US7154035Apr 6, 2005Dec 26, 2006Robert PringleAvian guard apparatus for protection of high voltage transmission equipment
US7287489Nov 3, 2004Oct 30, 2007O'brien John PPet deterrent device
US7667491Feb 24, 2006Feb 23, 2010Freescale Semiconductor, Inc.Low voltage output buffer and method for buffering digital output data
US7834269Aug 31, 2006Nov 16, 2010Niles Martin SProtection of electrical power transmission systems
US7969196Jan 5, 2010Jun 28, 2011Freescale Semiconductor, Inc.Circuits and methods for buffering and communicating data signals
US8627613 *Sep 2, 2011Jan 14, 2014Tyco Electronics CorporationAvian nesting diverters and methods for using the same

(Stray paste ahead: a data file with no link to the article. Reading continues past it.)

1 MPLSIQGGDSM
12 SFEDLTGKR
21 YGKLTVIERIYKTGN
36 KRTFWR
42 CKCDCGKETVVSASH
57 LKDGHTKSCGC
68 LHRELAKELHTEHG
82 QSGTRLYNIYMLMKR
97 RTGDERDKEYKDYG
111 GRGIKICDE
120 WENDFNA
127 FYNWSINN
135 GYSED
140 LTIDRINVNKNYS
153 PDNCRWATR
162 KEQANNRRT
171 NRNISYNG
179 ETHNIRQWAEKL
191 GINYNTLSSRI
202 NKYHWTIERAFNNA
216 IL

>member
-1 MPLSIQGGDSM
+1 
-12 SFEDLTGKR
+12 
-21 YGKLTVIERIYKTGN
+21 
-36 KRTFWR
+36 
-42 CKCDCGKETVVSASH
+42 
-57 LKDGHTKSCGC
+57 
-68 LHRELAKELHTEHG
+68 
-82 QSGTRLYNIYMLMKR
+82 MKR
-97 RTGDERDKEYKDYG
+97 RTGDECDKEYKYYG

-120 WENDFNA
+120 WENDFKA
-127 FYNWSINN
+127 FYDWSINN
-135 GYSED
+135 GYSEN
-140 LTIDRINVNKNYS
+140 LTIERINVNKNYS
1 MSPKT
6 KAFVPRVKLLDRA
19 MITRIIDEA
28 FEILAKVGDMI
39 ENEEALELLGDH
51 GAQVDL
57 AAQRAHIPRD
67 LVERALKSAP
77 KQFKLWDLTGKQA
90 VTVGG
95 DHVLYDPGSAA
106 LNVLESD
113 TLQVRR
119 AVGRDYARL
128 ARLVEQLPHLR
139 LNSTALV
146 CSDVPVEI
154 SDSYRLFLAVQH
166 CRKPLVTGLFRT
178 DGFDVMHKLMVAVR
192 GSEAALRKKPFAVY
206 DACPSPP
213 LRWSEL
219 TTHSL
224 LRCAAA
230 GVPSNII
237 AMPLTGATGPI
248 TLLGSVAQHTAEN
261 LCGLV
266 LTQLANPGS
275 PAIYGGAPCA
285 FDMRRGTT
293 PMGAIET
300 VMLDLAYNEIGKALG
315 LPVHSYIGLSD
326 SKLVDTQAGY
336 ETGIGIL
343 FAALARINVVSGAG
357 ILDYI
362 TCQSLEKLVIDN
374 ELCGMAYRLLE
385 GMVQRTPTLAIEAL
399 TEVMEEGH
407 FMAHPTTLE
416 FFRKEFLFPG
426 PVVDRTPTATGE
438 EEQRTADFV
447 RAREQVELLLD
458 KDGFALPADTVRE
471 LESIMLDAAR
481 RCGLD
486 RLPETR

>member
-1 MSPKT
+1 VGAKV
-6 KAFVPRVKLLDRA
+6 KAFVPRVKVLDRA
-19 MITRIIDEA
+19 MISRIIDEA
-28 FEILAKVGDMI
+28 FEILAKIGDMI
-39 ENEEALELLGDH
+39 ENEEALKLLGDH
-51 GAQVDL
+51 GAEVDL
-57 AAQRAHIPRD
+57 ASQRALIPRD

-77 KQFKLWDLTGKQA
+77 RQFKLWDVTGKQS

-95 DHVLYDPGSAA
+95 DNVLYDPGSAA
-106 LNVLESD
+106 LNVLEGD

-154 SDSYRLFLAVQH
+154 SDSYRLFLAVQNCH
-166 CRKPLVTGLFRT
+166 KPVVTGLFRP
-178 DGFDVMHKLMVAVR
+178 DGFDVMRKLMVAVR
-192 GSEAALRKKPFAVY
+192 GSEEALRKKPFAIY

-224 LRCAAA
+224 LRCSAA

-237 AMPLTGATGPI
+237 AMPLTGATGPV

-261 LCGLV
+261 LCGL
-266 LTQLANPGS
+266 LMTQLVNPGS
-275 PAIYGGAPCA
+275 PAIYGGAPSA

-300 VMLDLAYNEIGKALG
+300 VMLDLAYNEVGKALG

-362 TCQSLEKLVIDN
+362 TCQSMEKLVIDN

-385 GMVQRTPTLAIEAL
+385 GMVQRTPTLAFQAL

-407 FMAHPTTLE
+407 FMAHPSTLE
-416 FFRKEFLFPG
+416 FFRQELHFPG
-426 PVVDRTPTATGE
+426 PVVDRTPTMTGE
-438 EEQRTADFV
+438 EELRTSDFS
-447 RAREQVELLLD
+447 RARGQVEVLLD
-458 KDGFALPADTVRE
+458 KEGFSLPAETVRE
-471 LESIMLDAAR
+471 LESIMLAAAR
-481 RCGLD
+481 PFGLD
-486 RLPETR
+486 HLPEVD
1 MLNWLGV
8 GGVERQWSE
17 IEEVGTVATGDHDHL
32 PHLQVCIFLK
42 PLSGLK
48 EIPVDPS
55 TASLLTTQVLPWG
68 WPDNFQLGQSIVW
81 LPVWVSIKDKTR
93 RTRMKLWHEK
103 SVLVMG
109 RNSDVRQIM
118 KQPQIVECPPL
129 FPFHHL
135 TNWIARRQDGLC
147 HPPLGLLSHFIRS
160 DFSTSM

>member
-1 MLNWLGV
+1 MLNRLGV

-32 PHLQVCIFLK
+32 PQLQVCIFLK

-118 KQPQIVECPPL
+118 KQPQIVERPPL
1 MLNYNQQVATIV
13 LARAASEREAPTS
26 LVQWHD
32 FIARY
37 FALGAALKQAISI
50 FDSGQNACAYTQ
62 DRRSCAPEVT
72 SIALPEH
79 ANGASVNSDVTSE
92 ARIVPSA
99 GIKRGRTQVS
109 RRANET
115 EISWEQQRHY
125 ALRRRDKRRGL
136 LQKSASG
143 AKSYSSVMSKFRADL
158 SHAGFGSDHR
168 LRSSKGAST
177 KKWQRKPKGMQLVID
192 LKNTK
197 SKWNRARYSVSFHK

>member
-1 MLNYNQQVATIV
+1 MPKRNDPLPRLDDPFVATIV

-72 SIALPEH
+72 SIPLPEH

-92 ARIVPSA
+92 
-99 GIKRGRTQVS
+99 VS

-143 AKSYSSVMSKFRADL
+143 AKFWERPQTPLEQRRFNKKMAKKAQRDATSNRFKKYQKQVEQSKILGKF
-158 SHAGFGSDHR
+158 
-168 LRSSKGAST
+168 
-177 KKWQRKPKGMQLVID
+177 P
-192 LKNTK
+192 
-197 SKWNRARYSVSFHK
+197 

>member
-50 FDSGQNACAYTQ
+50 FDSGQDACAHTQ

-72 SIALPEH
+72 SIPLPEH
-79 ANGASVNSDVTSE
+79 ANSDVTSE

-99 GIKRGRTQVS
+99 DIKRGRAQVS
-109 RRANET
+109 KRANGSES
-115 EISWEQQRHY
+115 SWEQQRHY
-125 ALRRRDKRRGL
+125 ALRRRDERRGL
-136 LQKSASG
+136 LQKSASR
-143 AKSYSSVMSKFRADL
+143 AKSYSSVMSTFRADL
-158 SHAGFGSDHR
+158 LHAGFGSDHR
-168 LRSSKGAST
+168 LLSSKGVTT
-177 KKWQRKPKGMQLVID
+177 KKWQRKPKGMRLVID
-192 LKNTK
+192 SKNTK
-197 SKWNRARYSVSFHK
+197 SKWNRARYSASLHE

US20130055657 *Sep 2, 2011Mar 7, 2013Tyco Electronics CorporationAvian nesting diverters and methods for using the same
DE10324342B4 *May 27, 2003Feb 2, 2012Ltb Leitungsbau GmbhSchutzabdeckung
EP1482612A2 *May 19, 2004Dec 1, 2004ABB PATENT GmbHProtecting cover
Classifications
U.S. Classification174/137.00A
International ClassificationH02G1/02, H02G7/00
Cooperative ClassificationH02G1/02, H02G7/00
European ClassificationH02G7/00, H02G1/02
Legal Events
DateCodeEventDescription
Nov 7, 2002ASAssignment
Owner name: GREAT CANADIAN SHIELD CORPORATION, CANADA
Free format text: ASSIGNMENT OF ASSIGNORS INTEREST;ASSIGNOR:NILES, MARTIN S.;REEL/FRAME:013471/0148
Effective date: 20011214